Statistical analysis

We calculated Pearson’s correlation coefficient to identify the relationship between LSV and MR, and between LSV and UPDRS-III score. All analyses were performed at the vertex level of the subcortical surface for both negative and positive correlations, and the results were reported after multiple corrections. To investigate the association of LSV and UPDRS-III score in patients with PD, Pearson’s correlation analysis was performed by adjusting with age, sex, disease duration, and ICV. To evaluate the correlation of LSV and MR estimates, Pearson’s correlation coefficient was estimated adjusting only for ICV, because MR estimates are residuals obtained from the general linear model adjusted for age, sex, disease duration, and the natural logarithm of DAT availability in the posterior putamen. To exclude a circular relationship between DAT availability, LSV, and MR estimates, we further performed a partial correlation analysis between DAT availability in each striatal subregion (anterior caudate, posterior caudate, anterior putamen, ventral putamen, and ventral striatum) and LSV while adjusting for age, sex, disease duration, and ICV. Because MR estimates are the result after adjusting for DAT availability in the posterior putamen, correlation analysis between MR estimates and DAT availability in the posterior putamen was not performed. In addition, the presynaptic dopaminergic effect on MR estimates was assessed using correlation analysis between DAT availability in each striatal subregion and MR estimate. The region that has a stronger negative correlation of −0.3 or a stronger positive correlation of 0.3 was selected to indicate a moderate association between the two variables59. We used cluster-based statistics with 5,000 iterations for multiple corrections independently for each structure of the bilateral striatum. After obtaining a partial correlation coefficient for 5,000 permutations, the p value for the sum of the correlation coefficients in each cluster with a stronger correlation than the threshold was calculated. In other words, we obtained the maximum value of the sum of the correlation coefficients for each permutation. The level of significance was then calculated for the clusters in the original data.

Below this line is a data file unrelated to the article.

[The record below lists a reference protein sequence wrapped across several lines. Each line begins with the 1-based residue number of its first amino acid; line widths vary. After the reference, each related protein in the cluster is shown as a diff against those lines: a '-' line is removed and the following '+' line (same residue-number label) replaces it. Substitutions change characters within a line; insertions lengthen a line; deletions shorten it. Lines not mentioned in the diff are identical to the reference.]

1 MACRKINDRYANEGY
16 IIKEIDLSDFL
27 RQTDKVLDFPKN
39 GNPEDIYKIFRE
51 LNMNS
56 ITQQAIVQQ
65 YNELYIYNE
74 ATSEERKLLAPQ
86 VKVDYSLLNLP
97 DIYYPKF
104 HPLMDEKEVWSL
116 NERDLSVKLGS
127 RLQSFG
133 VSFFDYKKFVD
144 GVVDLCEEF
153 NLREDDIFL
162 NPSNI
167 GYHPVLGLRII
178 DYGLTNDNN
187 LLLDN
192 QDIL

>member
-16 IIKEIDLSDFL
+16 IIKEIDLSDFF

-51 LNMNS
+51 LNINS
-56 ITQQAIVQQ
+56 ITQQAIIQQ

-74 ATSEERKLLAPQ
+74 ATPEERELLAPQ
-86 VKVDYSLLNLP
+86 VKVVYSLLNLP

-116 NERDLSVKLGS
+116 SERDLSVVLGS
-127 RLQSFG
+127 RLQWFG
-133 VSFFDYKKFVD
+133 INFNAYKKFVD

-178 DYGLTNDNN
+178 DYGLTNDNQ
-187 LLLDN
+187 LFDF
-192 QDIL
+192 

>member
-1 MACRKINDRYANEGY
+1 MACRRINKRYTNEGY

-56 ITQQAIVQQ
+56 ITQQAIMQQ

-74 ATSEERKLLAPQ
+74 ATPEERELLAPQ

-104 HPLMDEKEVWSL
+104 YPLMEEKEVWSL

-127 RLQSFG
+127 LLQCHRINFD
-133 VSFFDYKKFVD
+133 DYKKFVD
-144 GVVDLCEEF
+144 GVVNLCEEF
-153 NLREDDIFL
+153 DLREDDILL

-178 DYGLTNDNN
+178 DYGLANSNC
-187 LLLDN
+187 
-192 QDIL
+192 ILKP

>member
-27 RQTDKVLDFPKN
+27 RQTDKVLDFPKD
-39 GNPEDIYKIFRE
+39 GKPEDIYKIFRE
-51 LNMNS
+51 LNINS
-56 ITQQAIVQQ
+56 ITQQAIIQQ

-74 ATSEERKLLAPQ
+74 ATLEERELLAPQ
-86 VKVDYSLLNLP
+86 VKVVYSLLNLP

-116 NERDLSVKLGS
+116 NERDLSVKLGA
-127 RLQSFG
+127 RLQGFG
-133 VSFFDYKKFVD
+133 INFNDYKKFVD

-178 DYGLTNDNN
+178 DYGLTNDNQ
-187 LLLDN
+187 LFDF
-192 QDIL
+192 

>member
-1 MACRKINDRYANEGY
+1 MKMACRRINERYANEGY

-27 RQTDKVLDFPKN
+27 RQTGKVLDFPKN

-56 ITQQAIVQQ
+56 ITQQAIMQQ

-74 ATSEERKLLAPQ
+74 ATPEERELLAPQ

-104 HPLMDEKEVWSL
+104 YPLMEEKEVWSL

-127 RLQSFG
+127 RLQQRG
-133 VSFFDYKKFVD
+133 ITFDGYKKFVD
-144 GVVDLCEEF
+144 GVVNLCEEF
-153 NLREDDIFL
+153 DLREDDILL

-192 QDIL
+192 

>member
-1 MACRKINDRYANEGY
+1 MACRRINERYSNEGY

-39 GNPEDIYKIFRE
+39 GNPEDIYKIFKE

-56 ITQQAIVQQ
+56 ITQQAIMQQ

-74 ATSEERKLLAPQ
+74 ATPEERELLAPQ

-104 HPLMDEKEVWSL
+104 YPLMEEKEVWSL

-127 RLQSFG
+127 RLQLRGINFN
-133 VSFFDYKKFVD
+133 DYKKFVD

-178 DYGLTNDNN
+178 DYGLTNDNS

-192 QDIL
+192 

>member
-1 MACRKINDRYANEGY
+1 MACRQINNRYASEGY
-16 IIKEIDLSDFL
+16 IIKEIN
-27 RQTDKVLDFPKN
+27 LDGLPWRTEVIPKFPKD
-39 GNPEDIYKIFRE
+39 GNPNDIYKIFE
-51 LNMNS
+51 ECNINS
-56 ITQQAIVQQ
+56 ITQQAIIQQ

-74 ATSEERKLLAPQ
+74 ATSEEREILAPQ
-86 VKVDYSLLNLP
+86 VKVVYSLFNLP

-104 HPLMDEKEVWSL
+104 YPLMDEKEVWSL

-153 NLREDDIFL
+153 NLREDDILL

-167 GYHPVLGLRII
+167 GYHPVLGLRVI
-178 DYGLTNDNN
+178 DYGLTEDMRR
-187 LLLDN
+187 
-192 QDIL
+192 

In addition, a linear mixed model was built to investigate the within-striatal region that has a relationship with the longitudinal LED increment for each individual. It was also performed at the vertex level of the subcortical surface. As for the LSV used in this study, only the LSV showing a significant correlation with MR (mainly bilateral anterior caudate and anterior and ventro-posterior putamina) was selected. The equation of the linear mixed model was presented in Eq. (1), as aforementioned.

In this model, subjects were added as random effects, and age, sex, and disease duration were added as fixed effect terms. The effect of LSV on the longitudinal LED increment was tested through the interaction term between time and LSV. To test for the interaction term, we used a false discovery rate (FDR) multiple corrections for each striatal structure, because the correction process was only carried out in a specific area of the structure. To separately analyze the short-term and long-term effects of the deformity of the LSV over time on the longitudinal LED increment, we investigated the interaction effects from the date of the diagnosis to 24 months and from 24 to 48 months, respectively. For noise removal, only the significant region with a size larger than 200 vertices were reported in the Results section.

Reporting summary

Further information on research design is available in the Nature Research Reporting Summary linked to this article.